The xpipe command reads input from stdin and splits it by the given number of bytes, lines, or if matching the given pattern. It then invokes the given utility repeatedly, feeding it the generated data chunks as input.
You can think of it as a Unix love-child of the split(1), tee(1), and xargs(1) commands.
It's usefulness might best be illustrated by an example. Suppose you have a file 'certs.pem' containing a number of x509 certificates in PEM format, and you wish to extract e.g., the subject and validity dates from each.
The openssl s_client(1) utility can only accept a single certificate at a time, so you'll have to first split the input into individual files containing exactly one cert, then repeatedly run the s_client(1) command against each file.
And, let's be honest, you probably have to google how to use sed(1) or awk(1) to extract subsequent blocks from a flip-flop pattern.
xpipe(1) can do the job for you in a single command:
$ <certs.pem xpipe -p '^-----END CERTIFICATE-----$' \ openssl x509 -noout -subject -dates notBefore=Aug 13 00:29:00 1998 GMT notAfter=Aug 13 23:59:00 2018 GMT subject= /C=US/O=GTE Corporation/OU=GTE CyberTrust Solutions, Inc./CN=GTE CyberTrust Global Root notBefore=Aug 1 00:00:00 1996 GMT notAfter=Dec 31 23:59:59 2020 GMT subject= /C=ZA/ST=Western Cape/L=Cape Town/O=Thawte Consulting cc/OU=Certification Services Division/CN=Thawte Server CA/emailAddressfirstname.lastname@example.org notBefore=Aug 1 00:00:00 1996 GMT notAfter=Dec 31 23:59:59 2020 GMT subject= /C=ZA/ST=Western Cape/L=Cape Town/O=Thawte Consulting cc/OU=Certification Services Division/CN=Thawte Premium Server CA/emailAddressemail@example.com [...]
For more details and examples, please see the manual page.
To install the command and manual page somewhere
make install; the Makefile defaults
to '/usr/local' but you can change the PREFIX:
$ make PREFIX=~ install
xpipe(1) was developed on a NetBSD 8.0 system. It was tested and confirmed to build and pass all tests on:
- NetBSD 8.0
- macOS 10.15.2
- RHEL 6.10
- RHEL 7.6
If you run into build/test issues, please email me.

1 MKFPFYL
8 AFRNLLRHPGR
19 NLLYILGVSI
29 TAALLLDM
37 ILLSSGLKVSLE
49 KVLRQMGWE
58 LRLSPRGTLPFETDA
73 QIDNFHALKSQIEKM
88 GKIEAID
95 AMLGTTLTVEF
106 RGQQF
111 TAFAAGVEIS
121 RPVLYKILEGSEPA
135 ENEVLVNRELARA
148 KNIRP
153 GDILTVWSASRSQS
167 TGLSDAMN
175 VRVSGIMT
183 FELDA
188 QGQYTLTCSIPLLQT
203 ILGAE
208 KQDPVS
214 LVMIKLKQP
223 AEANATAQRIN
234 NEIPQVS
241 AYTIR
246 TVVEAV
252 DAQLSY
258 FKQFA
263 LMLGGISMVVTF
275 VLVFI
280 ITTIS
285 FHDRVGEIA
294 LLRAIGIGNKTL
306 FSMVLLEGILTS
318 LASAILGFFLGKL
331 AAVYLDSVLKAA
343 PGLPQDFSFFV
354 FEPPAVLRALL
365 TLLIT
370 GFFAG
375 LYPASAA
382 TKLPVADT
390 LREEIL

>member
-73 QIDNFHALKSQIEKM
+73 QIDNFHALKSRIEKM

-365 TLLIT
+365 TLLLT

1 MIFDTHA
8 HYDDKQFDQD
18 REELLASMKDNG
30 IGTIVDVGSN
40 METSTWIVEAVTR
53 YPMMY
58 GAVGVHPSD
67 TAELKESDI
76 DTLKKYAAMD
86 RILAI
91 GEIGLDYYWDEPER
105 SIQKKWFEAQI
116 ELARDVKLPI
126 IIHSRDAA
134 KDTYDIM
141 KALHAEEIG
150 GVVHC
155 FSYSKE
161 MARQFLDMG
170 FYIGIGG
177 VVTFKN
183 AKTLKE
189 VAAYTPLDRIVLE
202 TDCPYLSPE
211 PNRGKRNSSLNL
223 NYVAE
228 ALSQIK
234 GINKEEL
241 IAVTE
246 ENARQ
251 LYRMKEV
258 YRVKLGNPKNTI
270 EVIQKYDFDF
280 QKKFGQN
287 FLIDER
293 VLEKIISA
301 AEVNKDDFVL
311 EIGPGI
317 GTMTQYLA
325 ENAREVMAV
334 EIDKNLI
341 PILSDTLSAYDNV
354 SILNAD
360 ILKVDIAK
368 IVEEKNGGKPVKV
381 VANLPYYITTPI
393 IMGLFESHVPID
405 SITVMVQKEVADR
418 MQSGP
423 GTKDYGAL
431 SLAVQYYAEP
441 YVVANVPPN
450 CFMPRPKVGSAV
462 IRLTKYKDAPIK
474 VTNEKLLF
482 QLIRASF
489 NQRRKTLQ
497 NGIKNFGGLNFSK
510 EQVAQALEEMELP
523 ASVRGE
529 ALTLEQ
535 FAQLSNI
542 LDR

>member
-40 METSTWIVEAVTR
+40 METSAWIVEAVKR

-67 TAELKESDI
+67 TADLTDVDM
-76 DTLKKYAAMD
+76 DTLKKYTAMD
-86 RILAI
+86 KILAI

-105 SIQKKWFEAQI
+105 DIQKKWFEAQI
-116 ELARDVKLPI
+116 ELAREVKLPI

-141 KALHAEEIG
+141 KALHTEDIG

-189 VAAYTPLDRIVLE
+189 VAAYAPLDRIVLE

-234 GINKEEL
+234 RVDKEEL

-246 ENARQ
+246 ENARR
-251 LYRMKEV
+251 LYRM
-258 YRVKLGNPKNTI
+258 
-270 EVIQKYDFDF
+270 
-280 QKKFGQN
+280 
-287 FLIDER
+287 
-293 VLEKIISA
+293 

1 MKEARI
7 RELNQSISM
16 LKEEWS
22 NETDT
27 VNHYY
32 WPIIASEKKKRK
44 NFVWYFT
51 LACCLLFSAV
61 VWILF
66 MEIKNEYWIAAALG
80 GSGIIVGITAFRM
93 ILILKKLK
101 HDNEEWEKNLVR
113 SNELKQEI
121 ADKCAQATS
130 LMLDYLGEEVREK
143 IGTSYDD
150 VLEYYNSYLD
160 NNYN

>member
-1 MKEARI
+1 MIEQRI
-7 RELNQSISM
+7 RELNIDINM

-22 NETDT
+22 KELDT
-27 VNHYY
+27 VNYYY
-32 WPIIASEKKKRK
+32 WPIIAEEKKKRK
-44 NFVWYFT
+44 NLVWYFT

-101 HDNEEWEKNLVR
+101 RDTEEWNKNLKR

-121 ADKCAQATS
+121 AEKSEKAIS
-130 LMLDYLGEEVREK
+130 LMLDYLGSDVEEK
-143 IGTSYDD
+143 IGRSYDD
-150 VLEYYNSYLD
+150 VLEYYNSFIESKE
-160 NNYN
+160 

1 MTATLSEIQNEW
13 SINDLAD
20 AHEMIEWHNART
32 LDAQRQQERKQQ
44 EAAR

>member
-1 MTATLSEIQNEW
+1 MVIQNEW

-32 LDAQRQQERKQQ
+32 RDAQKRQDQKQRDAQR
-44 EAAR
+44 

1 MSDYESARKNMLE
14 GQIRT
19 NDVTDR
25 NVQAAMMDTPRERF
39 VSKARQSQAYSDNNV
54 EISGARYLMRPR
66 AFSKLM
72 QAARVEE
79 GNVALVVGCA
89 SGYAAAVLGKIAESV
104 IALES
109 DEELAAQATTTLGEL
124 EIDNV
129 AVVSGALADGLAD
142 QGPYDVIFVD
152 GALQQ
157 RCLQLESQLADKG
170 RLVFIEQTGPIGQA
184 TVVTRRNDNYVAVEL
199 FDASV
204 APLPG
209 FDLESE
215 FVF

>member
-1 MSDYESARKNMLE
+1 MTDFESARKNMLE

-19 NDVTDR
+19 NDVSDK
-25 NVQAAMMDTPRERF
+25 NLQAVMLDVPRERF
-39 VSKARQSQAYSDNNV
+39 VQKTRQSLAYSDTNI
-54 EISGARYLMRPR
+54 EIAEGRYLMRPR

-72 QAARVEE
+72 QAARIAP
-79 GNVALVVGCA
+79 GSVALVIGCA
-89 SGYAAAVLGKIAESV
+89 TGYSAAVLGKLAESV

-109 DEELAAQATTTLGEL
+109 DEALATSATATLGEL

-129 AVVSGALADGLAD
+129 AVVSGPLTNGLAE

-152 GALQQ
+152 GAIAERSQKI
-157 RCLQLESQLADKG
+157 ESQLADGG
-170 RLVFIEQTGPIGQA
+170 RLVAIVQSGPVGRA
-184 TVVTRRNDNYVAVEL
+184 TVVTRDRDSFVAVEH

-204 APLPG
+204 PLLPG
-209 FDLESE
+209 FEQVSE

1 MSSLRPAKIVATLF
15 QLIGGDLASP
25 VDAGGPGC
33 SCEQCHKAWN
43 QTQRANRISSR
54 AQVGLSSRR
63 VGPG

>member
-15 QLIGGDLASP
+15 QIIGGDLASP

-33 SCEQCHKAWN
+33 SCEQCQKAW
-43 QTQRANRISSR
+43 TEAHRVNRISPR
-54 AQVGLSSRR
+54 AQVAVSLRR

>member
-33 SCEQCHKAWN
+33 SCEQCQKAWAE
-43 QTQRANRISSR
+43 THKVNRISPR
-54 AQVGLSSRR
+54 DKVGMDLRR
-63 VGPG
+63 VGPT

NAME xpipe -- split input and feed it into the given utility SYNOPSIS xpipe [-Ic] [-J replstr] [-b bytes] [-n lines] [-p pattern] [utility [argument ...]] DESCRIPTION The xpipe command reads input from stdin and splits it by the given num- ber of bytes, lines, or if matching the given pattern. It then invokes the given utility repeatedly, feeding it the generated data chunks as input. OPTIONS The following options are supported by xpipe: -I Do not write incomplete data. -J replstr When constructing the command to execute, replace the occur- rence of replstr with the integer representing the number of invocation performed. -b num Split input every num bytes. -c Continue even if utility failed. -n num Split input every num lines. -p pattern Split input by the given pattern. See section PATTERNS for details. DETAILS xpipe conceptually combines some of the functionality of the split(1), tee(1), and xargs(1) utilities. That is, it allows for repeated execu- tion of the given utitity, but unlike xargs(1), xpipe allows you to split the input and pipe it into the utility rather than passing it as argu- ments. This allows you to process input either in byte-, line-, or pattern-sepa- rated chunks and pipe those chunks into the same tool without having to manually split the input or store data in temporary files. Input processing is done sequentially: data is read up until the end of the given pattern (or until the given number of bytes or lines has been encountered); when that condition is encountered, utility is invoked and the data chunk is written into a pipe to that process; xpipe then waits for the process to complete, upon which it continues to read input. If EOF is reached before the given condition is met, then xpipe will exe- cute utility and pipe into it whatever data it encountered so far. This can be avoided by passing the -I flag, which leads to xpipe discarding any partial data without invoking utility (again or at all). PATTERNS When the -p flag is specified, xpipe will split input by the given pat- tern with each chunk including the pattern as the last bytes. A pattern is, by and large, a simple, fixed string. That is, you cannot specify regular expressions or shell globs; all characters or bytes are matched verbatim with the exception of the following: ^ If the '^' character is specified at the beginning of the pattern, then it will anchor the pattern at the beginning of the line. To match a literal '^' at the beginning of the line, escape the character using '^\^'. For example, to match a line beginning with the string '^foo', you'd use the pattern '^\^foo'. $ If the '$' character is specified at the end of the pattern (i.e., as the last character), then it will anchor the pattern at the end of the line. To match a literal '$' at the end of the line, escape the character using '\$$'. For example, to match a line ending with 'foo', you'd use the pattern 'foo$'; To match a line ending with 'foo$', you'd use 'foo\$$'. \n This will match a new line (ASCII 10). The difference to '$' is that you can match a \n anywhere in your pattern, while a '$' will only match at the end of he line. For example, to match a line ending in 'foo' followed by a line beginning with 'bar', you'd use the pattern 'foo\nbar'. \t This will match a tab character (ASCII 9). For example, to match a line beginning with two tabs followed by the string 'foo', you'd use the pattern '^\t\tfoo'. COMMAND INVOCATION xpipe will invoke the given utility with any subsequent arguments. If the -J flag is specified, then the given replstr in any of the arguments (including the utility itself) will be replaced with the number of the invocation. Since I/O redirection is processed by the invoking shell, you'd have to invoke a new shell to allow for redirection to e.g. a per-invocation out- put file. For example, to split the input into unique files ending in the given pattern: <input xpipe -J % -p pattern /bin/sh -c "cat >%.out" EXAMPLES The following examples illustrate common usage of this tool. To count the number of words in each paragraph of 'Don Quijote': curl -s https://www.gutenberg.org/cache/epub/2000/pg2000.txt | \ tr -d '^M' | \ xpipe -p '^$' wc -w To extract the subjects of all certificates in a standard PEM formatted x.509 trust bundle: <certs.pem xpipe -p '^-----END CERTIFICATE-----$' \ openssl x509 -noout -subject To split a large, uncompressed log file into multiple, compressed files, named 1.gz, 2.gz, ... n.gz: <logfile xpipe -n 1000 -J % /bin/sh -c "gzip >%.gz" EXIT STATUS The xpipe command exits with a value of 0 if no error occurs. If the -c flag is passed, xpipe will exit with an integer value repre- senting the total number of invocations of the utility that failed. If the -c was not passed, then any failure in the execution of the utility leads to the termination of xpipe. That is, if the utility can- not be found, xpipe exits with a value of 127; if utility cannot be exe- cuted, xpipe exits with a value of 126; if utility terminated because of a signal, xpipe exits with a value of 125. If any other error occurs, xpipe exits with a value of 1. SEE ALSO split(1), tee(1), xargs(1) HISTORY xpipe was originally written by Jan Schaumann <firstname.lastname@example.org> in January 2020. BUGS Please file bugs and feature requests by emailing the author.